For Immediate Release
June 25, 2010
(Ottawa) Protests this weekend will reflect a mix of concern over the G8/G20 summits’ agendas, and objections to the very legitimacy of the meetings themselves, suggests an online survey of “engaged Canadians” by the Rideau Institute.
“There is a discussion going on among people participating in the protests and popular conferences outside of the G8/G20 meetings about how best to advance their commonly held issues of concern,” said Steven Staples, president of the Ottawa-based research and advocacy group.
The study employed social media and informal online surveys at www.TheG8G20Agenda.ca to gather responses. One survey found that, given the opportunity, 48% of respondents would choose to be “in the room” with world leaders to influence discussions, while 52% would choose to be “in the streets” with demonstrators protesting the meetings.
“The mood has shifted from an attempt to influence the discussions of the world leaders to a questioning of the very legitimacy of the meetings themselves as the summits have approached,” added Staples, himself a former organizer of the famous WTO protests in Seattle a decade ago.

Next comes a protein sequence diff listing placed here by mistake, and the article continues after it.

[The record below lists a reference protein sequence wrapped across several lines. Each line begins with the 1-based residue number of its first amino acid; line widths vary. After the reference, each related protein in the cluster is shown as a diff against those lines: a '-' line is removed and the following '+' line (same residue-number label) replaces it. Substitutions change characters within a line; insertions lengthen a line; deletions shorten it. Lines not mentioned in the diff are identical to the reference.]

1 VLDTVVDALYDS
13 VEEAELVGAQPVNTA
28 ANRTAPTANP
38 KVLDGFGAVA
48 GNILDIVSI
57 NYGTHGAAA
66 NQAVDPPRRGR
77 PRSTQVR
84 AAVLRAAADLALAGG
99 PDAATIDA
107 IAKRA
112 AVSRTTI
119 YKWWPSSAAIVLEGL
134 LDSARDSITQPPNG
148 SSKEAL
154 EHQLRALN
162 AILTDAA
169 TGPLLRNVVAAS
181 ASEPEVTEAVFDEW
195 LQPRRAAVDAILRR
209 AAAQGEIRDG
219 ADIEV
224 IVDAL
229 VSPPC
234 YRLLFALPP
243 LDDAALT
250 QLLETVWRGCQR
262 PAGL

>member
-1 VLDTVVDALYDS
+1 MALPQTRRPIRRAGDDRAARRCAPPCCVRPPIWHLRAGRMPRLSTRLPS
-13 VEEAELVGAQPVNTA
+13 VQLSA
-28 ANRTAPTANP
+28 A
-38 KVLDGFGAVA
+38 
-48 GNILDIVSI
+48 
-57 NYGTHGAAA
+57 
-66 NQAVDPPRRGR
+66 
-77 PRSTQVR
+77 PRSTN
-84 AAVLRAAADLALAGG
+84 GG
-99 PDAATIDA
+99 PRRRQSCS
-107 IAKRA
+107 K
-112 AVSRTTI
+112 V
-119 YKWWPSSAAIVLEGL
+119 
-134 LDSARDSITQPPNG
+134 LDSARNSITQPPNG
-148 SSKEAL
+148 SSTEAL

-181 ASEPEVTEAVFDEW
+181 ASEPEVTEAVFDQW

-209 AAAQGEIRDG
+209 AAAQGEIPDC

While there may be a difference of opinion on how best to tackle global problems, there is greater consensus on the priorities engaged Canadians want to see addressed by world leaders.
When asked to rate the importance of ten issues, respondents overwhelmingly focused on the environment. “The right to clean water” (91%) and “global warming” (86%) were chosen most often as “very important” topics for leaders to discuss, followed closely by “food security and hunger” (85%) and “global peace and nuclear disarmament” (77%). Issues most often chosen as “not important at all” were “Iran’s nuclear program” (24%) and “security and terrorism” (19%).
The Rideau Institute conducted its study between June 7 and June 25, 2010, analyzing survey responses, comments, and other social media data created by 3,014 visitors to www.TheG8G20Agenda.ca over the two-week period. Selected
tables of responses and comments are available for download from www.rideauinstitute.ca.
The Rideau Institute is an independent research, advocacy, and consulting group based in Ottawa.
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For information, contact Steven Staples, President, Rideau Institute,
t. (613) 565-9449 ext. 24, c. (613) 290-2695, firstname.lastname@example.org